What is it about?

Spin glasses are complex disordered systems that serve as models for investigating phenomena as diverse as brain function, random lasers, and quantum dynamics. However, calculating the energy of the equilibrium states of spin glasses is challenging. The authors of this study fashioned an optical method to calculate the energy of a spin glass state. The authors represented the system’s state using an adaptive-optics mirror, which separates a laser input into multiple segments, and read the energy of the spin glass state by collecting the intensities of the scattered laser segments. The authors’ optical method is advantageous over digital algorithms for parallel energy calculation for large-scale disordered systems. The findings carry potential implications for improving neural networks for sound recognition, image reconstruction, and high-definition fiber endoscopy in medical diagnosis.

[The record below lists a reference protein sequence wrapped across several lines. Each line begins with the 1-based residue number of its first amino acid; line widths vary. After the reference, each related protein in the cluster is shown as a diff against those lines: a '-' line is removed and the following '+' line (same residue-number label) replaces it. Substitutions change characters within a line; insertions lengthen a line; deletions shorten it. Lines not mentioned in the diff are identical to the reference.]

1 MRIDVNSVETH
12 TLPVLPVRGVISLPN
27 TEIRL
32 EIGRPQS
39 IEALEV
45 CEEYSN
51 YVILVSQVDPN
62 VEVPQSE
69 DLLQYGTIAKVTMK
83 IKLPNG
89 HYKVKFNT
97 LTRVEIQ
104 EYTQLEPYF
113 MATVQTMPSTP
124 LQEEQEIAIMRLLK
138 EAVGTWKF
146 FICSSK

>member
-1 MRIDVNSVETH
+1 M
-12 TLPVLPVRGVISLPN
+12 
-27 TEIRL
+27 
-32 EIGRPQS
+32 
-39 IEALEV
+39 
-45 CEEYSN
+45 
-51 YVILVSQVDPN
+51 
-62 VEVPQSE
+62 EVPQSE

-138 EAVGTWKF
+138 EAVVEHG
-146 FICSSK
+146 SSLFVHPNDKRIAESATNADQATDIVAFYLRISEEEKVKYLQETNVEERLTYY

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Why is it important?

Optics is a unique platform to speed up computation, providing advantages especially for inherently parallel operations. Here we demonstrate an optical experiment enabling the simulation of a paradigmatic prototype model for statistical mechanics: the spin glass (SG). SGs are systems presenting all the aspects of complexity, such as many equilibrium states producing multiple relaxation times and nontrivial phenomenology. With the optical approach, the spin state is mapped on the mirrors of a fast adaptive optics device illuminated by a laser, and the energy calculation is performed by collecting the intensity after all the controlled light rays interfered in strongly scattering medium. The optical simulation enables beating the digital calculation in terms of speed for large-sized SG.

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This page is a summary of: Optical computation of a spin glass dynamics with tunable complexity, Proceedings of the National Academy of Sciences, May 2021, Proceedings of the National Academy of Sciences, DOI: 10.1073/pnas.2015207118.
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